From this delicious Stack Overflow thread.
Top 10 things likely to be overheard from a Klingon Programmer
1. Specifications are for the weak and timid!
2. You question the worthiness of my code? I should kill you where you stand!
3. Indentation? I will show you how to indent when I indent your skull!
4. What is this talk of release? Klingons do not release software. Our software escapes leaving a bloody trail of designers and quality assurance people in its wake.
5. Klingon function calls do not have parameters – they have arguments – and they ALWAYS WIN THEM.
6. Debugging? Klingons do not debug. Our software does not coddle the weak.
7. A True Klingon Warrior does not comment on his code!
8. Klingon software does not have BUGS. It has FEATURES, and those features are too sophisticated for a Romulan pig like you to understand.
9. You cannot truly appreciate Dilbert unless you’ve read it in the original Klingon.
10. Our users will know fear and cower before our software! Ship it! Ship it and let them flee like the dogs they are!
This is a biased student’s unbiased assessment of the fun and frenzy that the PSAT brings to the world.
The PSAT had the usual categories that you find on a standardized test: math, reading comprehension, critical reading. The math was pretty simple stuff: basic geometry, basic statistics (median, mode, etc), basic math rules (absolute value, integers vs. rationals, etc). It’s actually been a while since I did any of that stuff, but I managed to remember it all. After I finished, I tried to find a generalized form for approximating the nth root of a number.
The most fun part, though, was the part where we had to read a story or an essay and then answer questions about it. The questions themselves weren’t so interesting; but some of the little writings were actually very fascinating. There was one section with two short essays about grammar sticklers, which I found to be pretty hilarious. And there was one where somebody was bad-mouthing Wikipedia. I wrote notes all over the test booklet, deconstructing the essay. The essay cited a study that Wikipedia has four errors for every three that Encyclopedia Britannica has. And the essayist’s response was something along the lines of “no reference work is infallible.” While true, he or she is completely disregarding the fact that this study demonstrates just how accurate Wikipedia really is. Wikipedia is moderated; 99% of websites are not moderated. While there are many sources that are more reliable than Wikipedia, there are very few that achieve the same balance of reliability and accessibility. I could write about the benefits of Wikipedia for hours.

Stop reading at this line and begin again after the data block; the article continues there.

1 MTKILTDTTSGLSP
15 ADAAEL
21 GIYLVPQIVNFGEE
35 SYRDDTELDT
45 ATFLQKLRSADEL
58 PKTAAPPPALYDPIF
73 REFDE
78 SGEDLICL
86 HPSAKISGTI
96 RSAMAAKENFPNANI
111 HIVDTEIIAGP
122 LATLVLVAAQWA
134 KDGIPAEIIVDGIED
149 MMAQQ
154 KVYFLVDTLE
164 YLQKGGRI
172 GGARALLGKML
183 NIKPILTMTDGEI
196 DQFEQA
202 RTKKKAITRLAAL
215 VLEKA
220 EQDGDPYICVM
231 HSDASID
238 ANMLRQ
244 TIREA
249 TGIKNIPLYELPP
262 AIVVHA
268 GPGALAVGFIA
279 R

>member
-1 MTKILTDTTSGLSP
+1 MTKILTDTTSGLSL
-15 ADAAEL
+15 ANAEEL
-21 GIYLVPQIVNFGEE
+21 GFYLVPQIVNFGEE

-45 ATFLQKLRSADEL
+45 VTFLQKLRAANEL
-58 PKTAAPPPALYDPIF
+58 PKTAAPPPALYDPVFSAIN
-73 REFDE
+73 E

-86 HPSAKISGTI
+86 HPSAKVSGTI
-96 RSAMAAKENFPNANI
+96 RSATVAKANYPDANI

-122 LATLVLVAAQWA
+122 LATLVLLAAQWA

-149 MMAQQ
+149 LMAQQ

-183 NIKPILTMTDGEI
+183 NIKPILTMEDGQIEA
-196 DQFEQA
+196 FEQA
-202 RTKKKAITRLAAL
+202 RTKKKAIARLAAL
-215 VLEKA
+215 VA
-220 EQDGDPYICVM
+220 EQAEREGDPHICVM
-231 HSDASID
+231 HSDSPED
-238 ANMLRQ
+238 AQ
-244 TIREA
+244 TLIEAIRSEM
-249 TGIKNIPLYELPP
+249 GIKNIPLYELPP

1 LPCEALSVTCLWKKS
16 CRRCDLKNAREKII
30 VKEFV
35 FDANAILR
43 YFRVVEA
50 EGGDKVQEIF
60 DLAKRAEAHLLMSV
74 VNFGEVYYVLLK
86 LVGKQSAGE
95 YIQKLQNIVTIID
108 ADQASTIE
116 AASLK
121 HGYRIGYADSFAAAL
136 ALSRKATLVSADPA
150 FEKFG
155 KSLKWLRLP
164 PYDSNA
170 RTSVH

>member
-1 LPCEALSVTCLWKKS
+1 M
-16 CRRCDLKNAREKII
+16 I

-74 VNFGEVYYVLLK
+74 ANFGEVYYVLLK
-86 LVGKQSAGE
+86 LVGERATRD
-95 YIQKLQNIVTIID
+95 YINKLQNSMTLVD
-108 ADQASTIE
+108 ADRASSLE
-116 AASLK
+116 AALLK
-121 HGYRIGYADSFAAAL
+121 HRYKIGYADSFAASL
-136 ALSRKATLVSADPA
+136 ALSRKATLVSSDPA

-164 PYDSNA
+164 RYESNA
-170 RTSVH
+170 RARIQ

I certainly hope that the SAT is as amusing as the PSAT was for me.
A Turing Machine is equivalent to every computer ever. If a Turing Machine can do it, any computing device can do it. But the problem is, Turing Machines are really simple, making them really hard to use. The best program I could write was one that added up two 2-bit numbers and then halted. I didn’t spend all that long on it, so I’m sure you could come up with something better. But download the file and see what you can do. A short tutorial is included inside.
This morning, I spent four hours taking the PSAT. Without a doubt, it is the best standardized exam that I have ever taken.
As much as I would love to, I am not allowed to talk about the PSAT for one week after taking it. So return in one week to hear my fascinating insights!
Update: It is now available!